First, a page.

Eminem’s management and their legal team are taking on Apple, in
what may be the first battle of many against Apple.
The problem isn't actually between Eminem and Apple, but rather Eminem and his label. Stopping music sales on iTunes is the first step in changing the way record labels award royalties for songs sold on iTunes.
The issue at hand is whether or not contracts
between artists and labels allow the labels to authorize online sales of songs.
“The lawsuit filed in U.S. District Court in Detroit is the latest move by Eminem's music publishers to aggressively protect the rights to his music.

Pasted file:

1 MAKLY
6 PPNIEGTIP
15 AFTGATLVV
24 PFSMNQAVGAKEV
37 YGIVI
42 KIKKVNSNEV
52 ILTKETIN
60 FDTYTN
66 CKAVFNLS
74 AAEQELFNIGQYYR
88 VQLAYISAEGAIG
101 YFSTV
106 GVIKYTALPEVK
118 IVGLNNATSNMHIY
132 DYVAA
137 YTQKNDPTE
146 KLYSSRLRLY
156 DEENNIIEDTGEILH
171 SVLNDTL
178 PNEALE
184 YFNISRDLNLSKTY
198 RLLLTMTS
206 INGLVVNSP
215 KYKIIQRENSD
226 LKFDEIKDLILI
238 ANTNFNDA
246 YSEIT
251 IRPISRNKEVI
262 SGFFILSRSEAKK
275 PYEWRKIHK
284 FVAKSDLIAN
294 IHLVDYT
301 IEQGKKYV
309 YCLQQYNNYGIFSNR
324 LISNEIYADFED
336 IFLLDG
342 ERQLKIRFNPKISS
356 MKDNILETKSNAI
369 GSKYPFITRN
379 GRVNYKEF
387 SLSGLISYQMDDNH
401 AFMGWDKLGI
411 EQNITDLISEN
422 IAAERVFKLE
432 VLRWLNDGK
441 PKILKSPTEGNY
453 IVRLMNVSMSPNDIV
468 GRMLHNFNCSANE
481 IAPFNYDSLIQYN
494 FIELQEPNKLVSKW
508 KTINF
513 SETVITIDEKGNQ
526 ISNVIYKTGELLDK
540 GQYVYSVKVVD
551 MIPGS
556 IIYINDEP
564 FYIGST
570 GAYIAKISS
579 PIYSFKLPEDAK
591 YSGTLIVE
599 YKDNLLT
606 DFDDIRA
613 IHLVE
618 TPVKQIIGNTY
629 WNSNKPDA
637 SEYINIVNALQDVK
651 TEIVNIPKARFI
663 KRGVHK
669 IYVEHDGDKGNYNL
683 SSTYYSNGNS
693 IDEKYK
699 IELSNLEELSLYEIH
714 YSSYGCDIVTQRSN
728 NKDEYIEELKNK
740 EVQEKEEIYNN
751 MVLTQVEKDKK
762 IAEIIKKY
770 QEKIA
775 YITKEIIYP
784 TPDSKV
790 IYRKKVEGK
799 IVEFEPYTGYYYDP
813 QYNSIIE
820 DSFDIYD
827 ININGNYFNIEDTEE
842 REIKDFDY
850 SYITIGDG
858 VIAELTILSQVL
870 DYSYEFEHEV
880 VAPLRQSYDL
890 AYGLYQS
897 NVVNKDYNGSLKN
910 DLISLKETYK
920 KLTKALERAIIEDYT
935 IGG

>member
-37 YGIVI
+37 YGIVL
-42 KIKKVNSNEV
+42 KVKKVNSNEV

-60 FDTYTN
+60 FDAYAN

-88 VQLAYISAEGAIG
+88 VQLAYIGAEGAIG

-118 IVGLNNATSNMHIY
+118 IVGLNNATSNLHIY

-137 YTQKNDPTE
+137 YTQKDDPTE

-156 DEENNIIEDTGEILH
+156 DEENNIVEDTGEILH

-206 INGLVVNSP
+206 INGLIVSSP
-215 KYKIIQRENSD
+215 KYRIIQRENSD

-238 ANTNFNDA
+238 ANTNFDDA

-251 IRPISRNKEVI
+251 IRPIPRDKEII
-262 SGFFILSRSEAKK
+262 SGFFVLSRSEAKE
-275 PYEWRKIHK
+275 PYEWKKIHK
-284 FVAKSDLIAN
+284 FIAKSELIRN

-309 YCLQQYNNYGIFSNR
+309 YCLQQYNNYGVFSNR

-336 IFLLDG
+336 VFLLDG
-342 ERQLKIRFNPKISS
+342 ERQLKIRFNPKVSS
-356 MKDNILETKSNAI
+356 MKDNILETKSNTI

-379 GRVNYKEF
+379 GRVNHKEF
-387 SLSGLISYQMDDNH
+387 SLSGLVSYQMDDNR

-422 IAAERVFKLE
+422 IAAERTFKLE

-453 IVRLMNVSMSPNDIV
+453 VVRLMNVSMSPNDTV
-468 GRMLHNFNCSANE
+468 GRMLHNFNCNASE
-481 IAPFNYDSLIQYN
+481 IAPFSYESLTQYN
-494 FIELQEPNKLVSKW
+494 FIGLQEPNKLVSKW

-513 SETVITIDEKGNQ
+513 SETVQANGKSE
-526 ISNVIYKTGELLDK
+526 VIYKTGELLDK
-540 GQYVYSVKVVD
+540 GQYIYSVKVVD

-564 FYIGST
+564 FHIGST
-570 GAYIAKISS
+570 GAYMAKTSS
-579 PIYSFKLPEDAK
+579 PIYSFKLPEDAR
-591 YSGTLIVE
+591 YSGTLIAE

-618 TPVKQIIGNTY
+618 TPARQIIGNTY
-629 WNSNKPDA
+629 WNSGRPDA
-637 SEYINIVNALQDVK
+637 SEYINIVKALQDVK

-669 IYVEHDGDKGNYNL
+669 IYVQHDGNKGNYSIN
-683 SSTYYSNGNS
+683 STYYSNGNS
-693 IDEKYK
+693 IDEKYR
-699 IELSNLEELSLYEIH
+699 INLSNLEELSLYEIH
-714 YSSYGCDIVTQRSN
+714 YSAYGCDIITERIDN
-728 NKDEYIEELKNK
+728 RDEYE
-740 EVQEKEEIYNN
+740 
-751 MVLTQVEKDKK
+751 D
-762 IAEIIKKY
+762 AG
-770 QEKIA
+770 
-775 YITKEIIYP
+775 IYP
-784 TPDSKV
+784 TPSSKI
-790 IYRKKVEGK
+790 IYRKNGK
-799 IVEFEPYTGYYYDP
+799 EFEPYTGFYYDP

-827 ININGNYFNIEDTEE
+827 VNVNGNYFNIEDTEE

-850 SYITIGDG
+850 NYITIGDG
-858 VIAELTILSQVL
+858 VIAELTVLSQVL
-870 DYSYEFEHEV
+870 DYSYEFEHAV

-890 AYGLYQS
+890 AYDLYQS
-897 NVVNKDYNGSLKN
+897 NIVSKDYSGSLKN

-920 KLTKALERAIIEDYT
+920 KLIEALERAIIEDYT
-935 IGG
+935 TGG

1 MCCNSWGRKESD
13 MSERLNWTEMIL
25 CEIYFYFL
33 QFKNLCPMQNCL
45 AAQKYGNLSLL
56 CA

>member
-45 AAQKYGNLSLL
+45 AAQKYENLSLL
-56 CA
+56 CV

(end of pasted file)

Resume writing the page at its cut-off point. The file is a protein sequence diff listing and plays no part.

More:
A top California entertainment lawyer, Owen Sloane of Berger Kahn, said the Eminem lawsuit is likely a sign of more to come in the music industry as artists and those with the rights to their compositions fight for a bigger share of revenues from the burgeoning music download industry.”
The real problem is that the labels spend more money to ship a CD than they do to participate in 3rd party digital distribution methods such as iTunes. So what happens to the money that used to be allocated for CD production and distribution?
Of course some of it is passed on as savings to the consumers, but not all of it. Should the labels get the remaining difference because they made a wise business decision, or should they find some way to split it with the artist(s)? It’s a tough decision, and it seems to be the true heart of this new case.